This technique has now been proposed to study amyloids, aggregates of oddly conformed proteins that can form deposits in the extracellular medium and inside the vessel walls. This causes multiple diseases involving neurodegeneration and malfunction of the cerebral vasculature. Such molecular complexes are commonly imaged in histological slices using specific labelling, but very few techniques enable joint imaging of labeled amyloids and vasculature function.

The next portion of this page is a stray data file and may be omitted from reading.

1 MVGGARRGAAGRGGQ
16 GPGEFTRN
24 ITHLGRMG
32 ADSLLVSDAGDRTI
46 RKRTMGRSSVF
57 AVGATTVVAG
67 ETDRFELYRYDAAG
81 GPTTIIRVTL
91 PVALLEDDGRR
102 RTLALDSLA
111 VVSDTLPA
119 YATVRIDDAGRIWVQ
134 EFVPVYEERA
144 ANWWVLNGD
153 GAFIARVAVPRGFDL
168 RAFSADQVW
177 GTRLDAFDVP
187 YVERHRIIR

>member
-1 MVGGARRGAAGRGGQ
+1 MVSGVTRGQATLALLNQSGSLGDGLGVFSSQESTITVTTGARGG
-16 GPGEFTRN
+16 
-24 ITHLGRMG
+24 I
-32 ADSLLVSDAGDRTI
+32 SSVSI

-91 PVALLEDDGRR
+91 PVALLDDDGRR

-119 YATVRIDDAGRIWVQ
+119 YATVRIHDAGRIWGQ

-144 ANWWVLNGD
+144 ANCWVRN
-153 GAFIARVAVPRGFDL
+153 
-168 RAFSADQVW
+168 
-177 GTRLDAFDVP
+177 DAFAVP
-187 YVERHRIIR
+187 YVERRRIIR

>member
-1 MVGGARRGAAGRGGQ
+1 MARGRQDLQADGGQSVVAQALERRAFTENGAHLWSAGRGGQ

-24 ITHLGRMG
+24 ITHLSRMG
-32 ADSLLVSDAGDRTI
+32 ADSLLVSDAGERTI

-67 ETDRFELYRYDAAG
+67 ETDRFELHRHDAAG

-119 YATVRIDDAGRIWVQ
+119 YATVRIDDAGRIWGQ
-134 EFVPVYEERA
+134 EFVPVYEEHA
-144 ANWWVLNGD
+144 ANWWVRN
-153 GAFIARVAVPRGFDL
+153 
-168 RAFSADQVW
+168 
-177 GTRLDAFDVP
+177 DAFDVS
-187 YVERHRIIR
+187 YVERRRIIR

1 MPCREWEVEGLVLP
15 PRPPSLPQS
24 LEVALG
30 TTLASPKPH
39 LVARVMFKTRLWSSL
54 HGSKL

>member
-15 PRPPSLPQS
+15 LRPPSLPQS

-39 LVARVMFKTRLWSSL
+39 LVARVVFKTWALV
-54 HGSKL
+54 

In this paper, Yifeng Zhou and colleagues introduce a photoacoustic microscopy technique that is able to simultaneously image these in vivo providing functional data such as hemoglobin concentration blood flow speed and oxygen saturation, a combination that was never previously reached. Based on a craftily synchronized setup, they could exploit polarization-dependent absorption of amyloids and spectrally-dependent absorption of oxy- and deoxy-hemoglobin, revealing highly specific contrasts in one single raster-scan. This technique may help to untangle the role of amyloid deposits in various disorders linked to impaired vasculature.
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